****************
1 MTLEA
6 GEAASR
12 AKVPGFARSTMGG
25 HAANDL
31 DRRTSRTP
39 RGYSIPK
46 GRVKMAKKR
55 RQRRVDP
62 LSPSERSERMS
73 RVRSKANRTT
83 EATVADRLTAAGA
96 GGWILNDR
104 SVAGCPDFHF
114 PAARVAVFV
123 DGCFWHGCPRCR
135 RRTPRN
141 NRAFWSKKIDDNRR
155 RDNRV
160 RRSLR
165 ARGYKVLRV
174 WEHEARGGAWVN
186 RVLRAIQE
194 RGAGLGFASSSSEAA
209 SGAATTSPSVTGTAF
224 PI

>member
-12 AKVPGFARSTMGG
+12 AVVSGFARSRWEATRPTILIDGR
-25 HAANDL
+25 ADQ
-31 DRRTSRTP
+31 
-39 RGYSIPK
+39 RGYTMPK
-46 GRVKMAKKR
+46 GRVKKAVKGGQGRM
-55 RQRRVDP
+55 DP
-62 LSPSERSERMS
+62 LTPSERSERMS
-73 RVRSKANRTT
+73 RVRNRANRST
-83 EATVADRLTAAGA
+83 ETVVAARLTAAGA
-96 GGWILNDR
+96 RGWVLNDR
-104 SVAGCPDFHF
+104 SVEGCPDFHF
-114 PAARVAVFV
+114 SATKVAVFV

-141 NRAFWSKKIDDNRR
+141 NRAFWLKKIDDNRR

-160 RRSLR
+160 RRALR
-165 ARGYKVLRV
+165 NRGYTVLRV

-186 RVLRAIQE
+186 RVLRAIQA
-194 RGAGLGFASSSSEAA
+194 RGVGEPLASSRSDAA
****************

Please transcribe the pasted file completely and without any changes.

1 MTLEA
6 GEAASR
12 AKVPGFARSTMGG
25 HAANDL
31 DRRTSRTP
39 RGYSIPK
46 GRVKMAKKR
55 RQRRVDP
62 LSPSERSERMS
73 RVRSKANRTT
83 EATVADRLTAAGA
96 GGWILNDR
104 SVAGCPDFHF
114 PAARVAVFV
123 DGCFWHGCPRCR
135 RRTPRN
141 NRAFWSKKIDDNRR
155 RDNRV
160 RRSLR
165 ARGYKVLRV
174 WEHEARGGAWVN
186 RVLRAIQE
194 RGAGLGFASSSSEAA
209 SGAATTSPSVTGTAF
224 PI

>member
-12 AKVPGFARSTMGG
+12 AVVSGFARSRWEATRPTILIDGR
-25 HAANDL
+25 ADQ
-31 DRRTSRTP
+31 
-39 RGYSIPK
+39 RGYTMPK
-46 GRVKMAKKR
+46 GRVKKAVKGGQGRM
-55 RQRRVDP
+55 DP
-62 LSPSERSERMS
+62 LTPSERSERMS
-73 RVRSKANRTT
+73 RVRNRANRST
-83 EATVADRLTAAGA
+83 ETVVAARLTAAGA
-96 GGWILNDR
+96 RGWVLNDR
-104 SVAGCPDFHF
+104 SVEGCPDFHF
-114 PAARVAVFV
+114 SATKVAVFV

-141 NRAFWSKKIDDNRR
+141 NRAFWLKKIDDNRR

-160 RRSLR
+160 RRALR
-165 ARGYKVLRV
+165 NRGYTVLRV

-186 RVLRAIQE
+186 RVLRAIQA
-194 RGAGLGFASSSSEAA
+194 RGVGEPLASSRSDAA